Finding and dating the bones

Excavating in the dark Silberberg Grotto at Sterkfontein, millimetre by millimetre, year after year, to expose, identify and analyse the fragile bones of the ancient Little Foot skeleton embedded in the concrete-hard breccia is daunting work.

An understanding of what happened to the body during its long burial and what happened to the cave in which it lay, says Ron Clarke, suggests where the team may find the missing pieces of the skeleton and how old it might be.

After the first exciting finds, months of careful excavation had yielded little success, he recalls.

“We just had to keep looking.
Two lower legs next to each other without the rest of the body wasn’t possible. Only when I noticed a cavity and an anomaly in the position of the flowstone, or stalagmitic rock, that looked like a fault, did I think, ‘That’s strange. I wonder if another part of the skeleton went down and was sealed in by the flowstone deposited in a thin sheet by a flow water of water.’

“So we dug through it and one day Stephen Motsumi’s chisel struck bone.”

When Little Foot’s body was deposited, concludes Clarke from his most recent excavations, it possibly rolled at least some way down the steep slope within the cavern and was partially mummified, which implies dry conditions at the time. The long, wet period that followed partially calcified the deposit around the bones.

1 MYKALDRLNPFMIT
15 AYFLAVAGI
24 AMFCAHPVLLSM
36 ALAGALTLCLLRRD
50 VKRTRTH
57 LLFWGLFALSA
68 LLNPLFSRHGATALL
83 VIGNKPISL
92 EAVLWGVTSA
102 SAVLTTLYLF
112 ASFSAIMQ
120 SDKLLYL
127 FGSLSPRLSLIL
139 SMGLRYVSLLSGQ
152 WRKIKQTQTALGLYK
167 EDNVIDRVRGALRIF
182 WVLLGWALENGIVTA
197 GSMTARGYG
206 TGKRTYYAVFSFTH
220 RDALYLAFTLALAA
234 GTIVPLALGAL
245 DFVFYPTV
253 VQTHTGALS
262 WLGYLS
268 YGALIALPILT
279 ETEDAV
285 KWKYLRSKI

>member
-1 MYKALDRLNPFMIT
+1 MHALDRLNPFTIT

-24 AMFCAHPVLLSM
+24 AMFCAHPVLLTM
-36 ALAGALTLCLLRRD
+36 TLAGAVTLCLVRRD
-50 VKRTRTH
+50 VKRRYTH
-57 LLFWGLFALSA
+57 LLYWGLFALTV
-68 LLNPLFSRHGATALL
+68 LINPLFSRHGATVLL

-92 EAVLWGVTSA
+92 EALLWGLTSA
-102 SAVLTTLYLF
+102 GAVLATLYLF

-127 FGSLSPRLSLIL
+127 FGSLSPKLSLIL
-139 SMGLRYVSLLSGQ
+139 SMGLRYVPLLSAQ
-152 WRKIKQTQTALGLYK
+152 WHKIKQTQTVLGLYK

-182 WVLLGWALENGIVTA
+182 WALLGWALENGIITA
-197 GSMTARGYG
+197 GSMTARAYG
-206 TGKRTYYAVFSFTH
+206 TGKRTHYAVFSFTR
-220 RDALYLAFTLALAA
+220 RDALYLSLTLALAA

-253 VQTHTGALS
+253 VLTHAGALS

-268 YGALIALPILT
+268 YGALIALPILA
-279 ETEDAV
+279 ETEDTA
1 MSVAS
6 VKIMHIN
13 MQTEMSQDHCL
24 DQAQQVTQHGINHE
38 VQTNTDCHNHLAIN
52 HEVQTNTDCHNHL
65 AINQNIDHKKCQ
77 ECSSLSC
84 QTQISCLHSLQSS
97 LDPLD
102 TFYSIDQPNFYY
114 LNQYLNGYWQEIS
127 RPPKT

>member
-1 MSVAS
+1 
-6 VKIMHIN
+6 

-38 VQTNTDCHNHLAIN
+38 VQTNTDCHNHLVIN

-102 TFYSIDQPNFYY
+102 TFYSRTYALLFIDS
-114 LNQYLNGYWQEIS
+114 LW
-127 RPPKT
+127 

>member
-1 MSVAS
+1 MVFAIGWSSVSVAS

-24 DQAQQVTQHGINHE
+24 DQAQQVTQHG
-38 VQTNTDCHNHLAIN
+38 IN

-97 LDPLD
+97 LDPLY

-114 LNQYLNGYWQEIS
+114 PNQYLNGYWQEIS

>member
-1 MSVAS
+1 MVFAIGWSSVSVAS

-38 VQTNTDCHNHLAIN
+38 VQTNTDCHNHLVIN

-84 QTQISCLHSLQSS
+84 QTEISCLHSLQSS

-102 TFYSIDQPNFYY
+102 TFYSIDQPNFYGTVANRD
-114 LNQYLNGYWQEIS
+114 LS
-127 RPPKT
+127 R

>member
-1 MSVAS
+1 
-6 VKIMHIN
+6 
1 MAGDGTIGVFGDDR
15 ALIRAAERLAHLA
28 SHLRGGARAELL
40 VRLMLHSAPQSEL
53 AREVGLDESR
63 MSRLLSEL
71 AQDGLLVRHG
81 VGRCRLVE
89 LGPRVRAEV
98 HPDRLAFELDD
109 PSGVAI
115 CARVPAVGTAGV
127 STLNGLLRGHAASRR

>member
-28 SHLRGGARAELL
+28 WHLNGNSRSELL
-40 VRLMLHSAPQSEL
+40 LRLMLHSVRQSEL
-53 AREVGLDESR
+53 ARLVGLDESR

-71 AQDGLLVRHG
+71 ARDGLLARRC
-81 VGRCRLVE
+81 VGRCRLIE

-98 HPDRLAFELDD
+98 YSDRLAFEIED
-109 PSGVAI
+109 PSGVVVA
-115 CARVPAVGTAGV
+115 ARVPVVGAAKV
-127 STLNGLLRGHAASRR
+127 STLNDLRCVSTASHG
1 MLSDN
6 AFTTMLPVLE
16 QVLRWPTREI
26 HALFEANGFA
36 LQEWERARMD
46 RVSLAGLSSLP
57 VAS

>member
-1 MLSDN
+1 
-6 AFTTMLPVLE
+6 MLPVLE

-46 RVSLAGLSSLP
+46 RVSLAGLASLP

It also resulted in water flowing through the breccia, or sediment and rock fragments cemented together by lime, creating a shallow cavity parallel to the slope.

Later, a portion of the breccia above this cavity that enclosed the middle part of the skeleton slumped into the cavity. A slow build-up of flowstone rock sealed the upper and middle part of the body, and filled the portion of the cavity underneath the lower leg bones.

That explains why the upper part of Little Foot was found beneath the thick flowstone, though the lower legs and feet were above it.

Tim Partridge, a professor with the Wits Climatology Research Group, confirms categorically that “Little Foot is certainly not younger than our original date estimate of between 3,22-million and 3,58-million years ago”.

He says that conclusive evidence from radiometric dating of the adjacent deposits will soon be published in an international scientific journal.

The recent much-publicised revised age estimates claimed by Lee Berger of Wits were, as Partridge has demonstrated in the South African Journal of Science, “based largely on outdated information and are therefore helpful neither to an understanding of hominid phylogeny nor of human origins.”

Related:

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  • Just how old are those bones? 28 January 2003

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